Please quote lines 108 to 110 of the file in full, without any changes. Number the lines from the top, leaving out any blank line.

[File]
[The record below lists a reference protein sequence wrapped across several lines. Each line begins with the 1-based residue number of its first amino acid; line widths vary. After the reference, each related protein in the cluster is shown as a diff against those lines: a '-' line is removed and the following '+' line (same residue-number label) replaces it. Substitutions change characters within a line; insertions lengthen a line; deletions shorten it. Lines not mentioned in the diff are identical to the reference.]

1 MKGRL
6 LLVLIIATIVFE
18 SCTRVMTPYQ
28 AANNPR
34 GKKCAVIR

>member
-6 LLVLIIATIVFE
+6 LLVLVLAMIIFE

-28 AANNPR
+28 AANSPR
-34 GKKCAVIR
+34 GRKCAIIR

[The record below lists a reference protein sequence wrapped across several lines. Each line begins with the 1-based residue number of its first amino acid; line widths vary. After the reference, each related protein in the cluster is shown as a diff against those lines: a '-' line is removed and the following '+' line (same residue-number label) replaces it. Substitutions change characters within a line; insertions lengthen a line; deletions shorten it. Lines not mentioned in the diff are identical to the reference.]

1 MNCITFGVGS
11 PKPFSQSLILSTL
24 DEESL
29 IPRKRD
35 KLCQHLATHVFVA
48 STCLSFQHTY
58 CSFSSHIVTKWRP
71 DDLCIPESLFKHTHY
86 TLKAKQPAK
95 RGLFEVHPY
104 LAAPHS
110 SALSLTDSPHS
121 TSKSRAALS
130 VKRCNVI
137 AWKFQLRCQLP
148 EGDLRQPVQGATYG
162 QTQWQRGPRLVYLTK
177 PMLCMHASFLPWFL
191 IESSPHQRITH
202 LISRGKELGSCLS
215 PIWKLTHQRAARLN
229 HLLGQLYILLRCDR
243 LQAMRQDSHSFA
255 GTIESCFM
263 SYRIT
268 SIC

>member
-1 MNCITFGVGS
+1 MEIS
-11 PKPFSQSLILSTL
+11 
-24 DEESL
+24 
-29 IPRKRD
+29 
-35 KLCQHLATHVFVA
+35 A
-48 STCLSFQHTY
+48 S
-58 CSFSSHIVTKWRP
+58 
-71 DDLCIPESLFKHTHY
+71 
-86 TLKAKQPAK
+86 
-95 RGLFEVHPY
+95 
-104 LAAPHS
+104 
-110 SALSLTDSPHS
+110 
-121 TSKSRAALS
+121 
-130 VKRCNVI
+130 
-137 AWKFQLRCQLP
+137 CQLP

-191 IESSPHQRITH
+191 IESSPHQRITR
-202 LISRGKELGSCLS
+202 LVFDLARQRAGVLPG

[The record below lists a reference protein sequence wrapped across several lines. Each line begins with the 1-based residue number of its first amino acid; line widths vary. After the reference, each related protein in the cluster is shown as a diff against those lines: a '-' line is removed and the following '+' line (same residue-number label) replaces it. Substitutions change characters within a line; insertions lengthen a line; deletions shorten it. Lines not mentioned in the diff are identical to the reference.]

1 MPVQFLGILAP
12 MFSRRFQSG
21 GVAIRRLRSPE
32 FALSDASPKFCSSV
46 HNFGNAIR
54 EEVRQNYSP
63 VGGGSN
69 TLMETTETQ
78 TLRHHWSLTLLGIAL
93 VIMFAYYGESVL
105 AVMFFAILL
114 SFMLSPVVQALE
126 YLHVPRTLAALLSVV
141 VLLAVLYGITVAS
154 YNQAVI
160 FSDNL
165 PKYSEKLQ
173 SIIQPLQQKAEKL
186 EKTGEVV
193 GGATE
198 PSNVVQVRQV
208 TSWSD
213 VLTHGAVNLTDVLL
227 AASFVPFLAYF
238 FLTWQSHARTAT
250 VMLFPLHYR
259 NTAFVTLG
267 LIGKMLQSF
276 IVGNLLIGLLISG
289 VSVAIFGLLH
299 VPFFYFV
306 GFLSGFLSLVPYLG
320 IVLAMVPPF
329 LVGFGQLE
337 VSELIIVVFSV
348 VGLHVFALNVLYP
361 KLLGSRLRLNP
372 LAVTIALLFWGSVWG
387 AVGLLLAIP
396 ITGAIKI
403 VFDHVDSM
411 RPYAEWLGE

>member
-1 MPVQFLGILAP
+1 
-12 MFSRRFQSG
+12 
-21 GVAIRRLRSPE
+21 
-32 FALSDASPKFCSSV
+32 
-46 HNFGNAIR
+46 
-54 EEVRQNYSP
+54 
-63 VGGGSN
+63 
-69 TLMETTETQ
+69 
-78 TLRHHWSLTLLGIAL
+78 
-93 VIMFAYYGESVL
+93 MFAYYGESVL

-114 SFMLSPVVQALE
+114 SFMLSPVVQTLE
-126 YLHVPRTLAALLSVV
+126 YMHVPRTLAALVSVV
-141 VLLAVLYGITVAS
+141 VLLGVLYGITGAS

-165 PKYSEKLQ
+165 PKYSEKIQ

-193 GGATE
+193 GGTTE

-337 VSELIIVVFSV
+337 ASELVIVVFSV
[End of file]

306 GFLSGFLSLVPYLG
320 IVLAMVPPF
329 LVGFGQLE